Counselor for sixth grade, Thomas Pyle Middle School, Bethesda, Maryland.

Pyle also has a significant number of international students, which means that the student population is somewhat transitory.

“This pandemic has really brought to light the social-emotional needs of our students,” ACA member Randi Vogel says. “Even students who we considered very solid are having difficulties.”

In the spring, several students who were already struggling with mental health issues deteriorated further with the loss of a structured school environment and ended up needing to be hospitalized, she says. But even students who had no history of mental health issues were experiencing anxiety and stress.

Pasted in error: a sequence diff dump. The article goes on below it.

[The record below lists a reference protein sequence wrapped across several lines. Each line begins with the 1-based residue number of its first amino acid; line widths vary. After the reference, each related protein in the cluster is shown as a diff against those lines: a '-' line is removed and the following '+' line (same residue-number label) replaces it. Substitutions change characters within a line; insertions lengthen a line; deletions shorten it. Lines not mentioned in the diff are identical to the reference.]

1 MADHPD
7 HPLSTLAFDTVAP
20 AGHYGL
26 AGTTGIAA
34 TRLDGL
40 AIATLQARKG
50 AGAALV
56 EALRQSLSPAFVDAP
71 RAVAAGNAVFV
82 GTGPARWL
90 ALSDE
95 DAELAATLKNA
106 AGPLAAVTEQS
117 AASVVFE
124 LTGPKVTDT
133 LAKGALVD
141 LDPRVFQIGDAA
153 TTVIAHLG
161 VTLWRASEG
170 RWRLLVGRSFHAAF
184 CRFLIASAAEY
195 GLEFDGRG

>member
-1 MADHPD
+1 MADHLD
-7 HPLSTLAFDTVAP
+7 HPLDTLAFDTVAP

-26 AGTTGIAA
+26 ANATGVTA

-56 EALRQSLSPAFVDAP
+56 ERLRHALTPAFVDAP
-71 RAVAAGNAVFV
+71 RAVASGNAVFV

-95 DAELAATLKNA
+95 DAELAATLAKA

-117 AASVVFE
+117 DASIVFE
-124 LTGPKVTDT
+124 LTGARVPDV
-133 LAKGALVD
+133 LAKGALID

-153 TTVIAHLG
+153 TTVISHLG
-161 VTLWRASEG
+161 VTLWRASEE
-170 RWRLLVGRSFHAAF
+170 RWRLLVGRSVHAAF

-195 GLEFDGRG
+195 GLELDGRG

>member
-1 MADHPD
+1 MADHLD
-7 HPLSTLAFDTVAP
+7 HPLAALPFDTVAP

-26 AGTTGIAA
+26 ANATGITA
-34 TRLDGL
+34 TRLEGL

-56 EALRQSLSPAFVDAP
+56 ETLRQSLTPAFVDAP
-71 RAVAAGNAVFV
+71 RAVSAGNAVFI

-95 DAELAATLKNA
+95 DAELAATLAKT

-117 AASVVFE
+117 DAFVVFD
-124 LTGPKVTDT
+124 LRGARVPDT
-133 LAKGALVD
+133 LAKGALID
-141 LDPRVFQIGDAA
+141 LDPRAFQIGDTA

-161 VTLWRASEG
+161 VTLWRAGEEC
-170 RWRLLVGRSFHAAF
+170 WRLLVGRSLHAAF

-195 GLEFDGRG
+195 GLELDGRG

After school moved online, Vogel and her team put out an announcement on the school portal that they were available via email and Zoom. They also sent out regular surveys asking students how they were feeling, if they needed anything or whether they just wanted to share.

One girl replied that she needed a Chromebook laptop to keep up with her school assignments. Another student said, “I miss you — and I fell and broke my arm.” Some students expressed that they just really wanted to talk, so Vogel and her team connected with them individually via video chats.

The surveys also asked students what they were doing to take care of themselves and to whom they had reached out. Every time that Vogel spoke to a student, she would ask them what they were doing for themselves.